Stop press: NSW premier Morris Iemma has called a press conference this afternoon at which his most senior minister John Della Bosca faces either suspension pending the outcome of a policy inquiry or the sack. Meanwhile …

Some extraordinary political jiggery pokery is taking place in the Labor Party on the NSW Central Coast where the ALP’s “golden couple”, John Della Bosca and his wife Belinda Neal, live and rule.

They have almost feudal power in the area: apart from being Education and Industrial Relations Minister, Della Bosca is Minister for the Central Coast and Neal’s federal electorate of Robertson covers the area.

So when the party’s local government committee makes preparations for the council elections in September there is great interest in the ticket. Or, in this case, the tickets – two of them.

The primary ticket will comprise Gosford’s current mayor and state president of the electricians’ union, Jim Macfadyen (repeat Macfadyen), Vicki Scott and Craig Munnings, who previously worked for John Aquilina, a former education minister and speaker.

The “other” Labor ticket will be David Humphreys and George Sidiropoulos, who are both ardent “Della” supporters.

Does the NSW Electoral Commission have a view on members of the same party standing on two different tickets? Isn’t that going to confuse the upright voters of Gosford?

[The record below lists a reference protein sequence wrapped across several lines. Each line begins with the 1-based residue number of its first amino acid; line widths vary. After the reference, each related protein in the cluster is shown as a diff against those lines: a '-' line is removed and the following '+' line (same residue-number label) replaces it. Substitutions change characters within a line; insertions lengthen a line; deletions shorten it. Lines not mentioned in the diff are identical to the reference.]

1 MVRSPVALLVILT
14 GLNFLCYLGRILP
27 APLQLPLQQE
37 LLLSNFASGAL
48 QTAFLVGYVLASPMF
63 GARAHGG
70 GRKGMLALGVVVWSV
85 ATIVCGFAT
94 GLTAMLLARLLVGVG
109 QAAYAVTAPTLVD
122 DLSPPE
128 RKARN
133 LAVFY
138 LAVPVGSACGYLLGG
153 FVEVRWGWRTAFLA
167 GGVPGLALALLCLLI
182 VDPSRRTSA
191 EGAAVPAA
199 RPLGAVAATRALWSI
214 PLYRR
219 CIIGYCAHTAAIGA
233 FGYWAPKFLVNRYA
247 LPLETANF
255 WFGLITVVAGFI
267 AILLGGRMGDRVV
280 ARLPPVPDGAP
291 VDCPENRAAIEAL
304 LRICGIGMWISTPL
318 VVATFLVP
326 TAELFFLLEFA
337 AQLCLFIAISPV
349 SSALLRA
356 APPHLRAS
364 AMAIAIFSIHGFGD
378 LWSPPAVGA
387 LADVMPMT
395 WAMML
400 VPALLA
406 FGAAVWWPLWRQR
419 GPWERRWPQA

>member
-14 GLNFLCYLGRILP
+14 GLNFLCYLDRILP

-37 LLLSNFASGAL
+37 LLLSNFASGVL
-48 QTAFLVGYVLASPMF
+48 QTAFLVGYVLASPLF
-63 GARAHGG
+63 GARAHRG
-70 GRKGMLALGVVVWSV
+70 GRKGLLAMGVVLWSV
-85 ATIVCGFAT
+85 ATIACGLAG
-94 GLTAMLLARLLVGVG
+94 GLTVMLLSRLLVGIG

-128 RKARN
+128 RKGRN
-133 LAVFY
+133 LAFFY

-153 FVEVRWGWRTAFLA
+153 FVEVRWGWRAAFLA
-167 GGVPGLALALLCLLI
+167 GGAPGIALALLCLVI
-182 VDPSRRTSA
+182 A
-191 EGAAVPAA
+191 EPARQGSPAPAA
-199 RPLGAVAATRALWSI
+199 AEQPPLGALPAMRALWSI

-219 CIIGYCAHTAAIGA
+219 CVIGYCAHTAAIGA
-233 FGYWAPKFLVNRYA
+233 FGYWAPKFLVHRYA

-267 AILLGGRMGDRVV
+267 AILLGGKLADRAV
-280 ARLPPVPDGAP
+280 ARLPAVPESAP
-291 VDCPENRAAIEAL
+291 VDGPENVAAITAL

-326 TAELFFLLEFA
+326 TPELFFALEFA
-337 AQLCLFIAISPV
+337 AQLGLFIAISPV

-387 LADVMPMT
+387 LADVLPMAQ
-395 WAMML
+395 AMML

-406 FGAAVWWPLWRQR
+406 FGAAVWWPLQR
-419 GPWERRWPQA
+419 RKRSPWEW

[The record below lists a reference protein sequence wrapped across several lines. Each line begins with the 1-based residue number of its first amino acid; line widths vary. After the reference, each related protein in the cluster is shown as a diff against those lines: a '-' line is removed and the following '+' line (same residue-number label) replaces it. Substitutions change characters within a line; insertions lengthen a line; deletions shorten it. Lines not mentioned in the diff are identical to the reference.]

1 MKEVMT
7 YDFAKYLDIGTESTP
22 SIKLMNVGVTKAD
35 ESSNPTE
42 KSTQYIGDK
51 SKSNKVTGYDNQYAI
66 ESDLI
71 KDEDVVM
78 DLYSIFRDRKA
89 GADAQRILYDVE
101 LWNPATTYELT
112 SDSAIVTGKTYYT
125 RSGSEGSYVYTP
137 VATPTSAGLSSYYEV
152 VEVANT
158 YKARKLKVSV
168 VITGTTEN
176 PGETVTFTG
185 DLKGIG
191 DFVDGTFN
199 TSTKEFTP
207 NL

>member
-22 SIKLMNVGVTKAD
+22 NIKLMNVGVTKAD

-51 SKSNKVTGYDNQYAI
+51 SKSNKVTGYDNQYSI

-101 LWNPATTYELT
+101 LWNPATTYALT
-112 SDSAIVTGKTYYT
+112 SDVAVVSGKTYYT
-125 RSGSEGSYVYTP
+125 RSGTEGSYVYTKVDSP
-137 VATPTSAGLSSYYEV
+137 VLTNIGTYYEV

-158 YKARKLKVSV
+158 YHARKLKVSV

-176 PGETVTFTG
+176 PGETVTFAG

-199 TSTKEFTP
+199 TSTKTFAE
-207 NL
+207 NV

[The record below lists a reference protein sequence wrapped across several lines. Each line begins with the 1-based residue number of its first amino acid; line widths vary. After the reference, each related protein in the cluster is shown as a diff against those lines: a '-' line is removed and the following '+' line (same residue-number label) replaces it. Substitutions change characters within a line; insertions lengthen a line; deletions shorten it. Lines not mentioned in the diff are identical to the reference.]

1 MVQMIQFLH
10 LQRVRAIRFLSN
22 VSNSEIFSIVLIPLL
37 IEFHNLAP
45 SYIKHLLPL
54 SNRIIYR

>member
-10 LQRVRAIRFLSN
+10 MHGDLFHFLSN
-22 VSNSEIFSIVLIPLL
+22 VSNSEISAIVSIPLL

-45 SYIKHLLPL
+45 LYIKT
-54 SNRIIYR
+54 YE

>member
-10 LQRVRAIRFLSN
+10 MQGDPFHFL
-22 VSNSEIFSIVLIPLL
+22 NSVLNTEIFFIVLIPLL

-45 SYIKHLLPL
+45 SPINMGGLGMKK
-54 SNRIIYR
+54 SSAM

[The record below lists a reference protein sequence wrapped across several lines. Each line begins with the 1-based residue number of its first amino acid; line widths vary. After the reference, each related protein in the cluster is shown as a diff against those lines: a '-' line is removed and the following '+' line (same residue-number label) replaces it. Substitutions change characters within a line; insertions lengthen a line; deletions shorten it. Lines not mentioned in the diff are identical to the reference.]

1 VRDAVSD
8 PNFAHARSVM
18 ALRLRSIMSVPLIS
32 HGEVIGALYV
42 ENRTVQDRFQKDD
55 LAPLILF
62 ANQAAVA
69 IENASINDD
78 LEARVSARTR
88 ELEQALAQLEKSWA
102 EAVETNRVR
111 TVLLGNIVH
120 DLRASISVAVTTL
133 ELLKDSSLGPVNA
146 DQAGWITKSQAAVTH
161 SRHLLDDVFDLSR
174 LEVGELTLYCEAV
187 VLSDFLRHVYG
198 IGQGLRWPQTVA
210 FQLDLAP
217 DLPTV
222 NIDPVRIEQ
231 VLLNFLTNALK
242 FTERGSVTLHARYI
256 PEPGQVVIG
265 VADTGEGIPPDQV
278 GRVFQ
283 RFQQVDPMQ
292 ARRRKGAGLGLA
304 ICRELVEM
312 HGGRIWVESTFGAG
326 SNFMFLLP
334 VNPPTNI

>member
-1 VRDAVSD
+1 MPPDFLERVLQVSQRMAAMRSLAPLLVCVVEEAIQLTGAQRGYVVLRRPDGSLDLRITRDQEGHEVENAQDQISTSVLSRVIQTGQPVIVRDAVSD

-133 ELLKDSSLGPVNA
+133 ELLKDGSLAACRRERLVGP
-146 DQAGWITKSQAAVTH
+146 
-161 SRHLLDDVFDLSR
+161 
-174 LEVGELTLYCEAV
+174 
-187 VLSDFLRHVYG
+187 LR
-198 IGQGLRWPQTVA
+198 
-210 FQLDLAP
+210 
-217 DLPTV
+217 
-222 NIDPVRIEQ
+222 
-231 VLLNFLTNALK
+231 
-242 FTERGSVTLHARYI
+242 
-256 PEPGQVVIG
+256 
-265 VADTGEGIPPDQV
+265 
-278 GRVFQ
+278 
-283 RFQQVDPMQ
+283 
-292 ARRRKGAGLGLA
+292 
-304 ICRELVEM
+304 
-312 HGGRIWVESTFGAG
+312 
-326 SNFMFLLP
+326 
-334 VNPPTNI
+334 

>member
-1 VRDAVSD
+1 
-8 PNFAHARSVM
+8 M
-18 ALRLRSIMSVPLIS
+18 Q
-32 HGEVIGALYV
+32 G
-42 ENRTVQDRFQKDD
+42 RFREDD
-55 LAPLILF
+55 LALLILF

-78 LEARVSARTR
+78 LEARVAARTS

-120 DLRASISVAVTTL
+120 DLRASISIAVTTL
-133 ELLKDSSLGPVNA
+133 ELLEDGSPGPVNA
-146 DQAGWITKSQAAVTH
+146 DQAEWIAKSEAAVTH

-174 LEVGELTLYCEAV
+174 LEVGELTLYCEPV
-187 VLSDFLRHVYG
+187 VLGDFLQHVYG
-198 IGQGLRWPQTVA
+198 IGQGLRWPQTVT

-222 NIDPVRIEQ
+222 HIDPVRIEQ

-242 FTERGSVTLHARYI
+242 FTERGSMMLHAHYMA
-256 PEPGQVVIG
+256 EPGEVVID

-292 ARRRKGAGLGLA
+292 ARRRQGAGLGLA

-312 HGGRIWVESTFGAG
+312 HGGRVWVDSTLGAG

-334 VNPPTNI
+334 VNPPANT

Interestingly, the branch members who are party to this strange electoral ploy include Despina Karlsson and Chris Keating who have recently shared the media spotlight following the Della Boscas’ notorious night out at Iguana Joe’s on the Gosford waterfront.

Ms Karlsson, an industrial officer with the NSW Textile, Clothing and Footwear Union which keeps Sydney’s sweatshops up to world’s best practice, helpfully produced her recollection of the Iguana’s fracas in a statutory declaration stating:

Ms Neal did not swear at the operations manager. She did not threaten or use abusive language. Nor did she say ‘Do you know who I am’.

Keating, Neal’s media spokesman, was equally obliging. In his sworn statement he said the group was having “a pleasant meal” and “no one was drinking excessively and Mr Della Bosca was drinking mineral water”.

“I did not hear anyone swearing, being aggressive or threatening any of the restaurant staff,” adding that he then stepped outside for a cigarette.

So, it seems, the staff who wrote statutory declarations saying they heard Ms Neal say she would have the club’s “f-cking licence” and she would have the “f-cking police down here every weekend to close you down”, are lying.

Now that Della Bosca has admitted writing the fulsome apology given to him and his wife by the Iguana’s general manager last Sunday, questions will be asked about whether Karlsson and Keating received editorial guidance in writing their sworn statements too.

Coalition leader Barry O’Farrell has received an assurance from the NSW Police Force that the conflicting statutory declarations will be investigated to see whether a criminal offence has been committed.

Knowing the strong Labor loyalty of the police hierarchy, it can be safely assumed that the bar staff will be rounded up for swearing false statements and locked away and the Della Bosca partygoers will be given a clean bill of health. That’s the way NSW works.

Peter Fray

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Peter Fray
Editor-in-chief of Crikey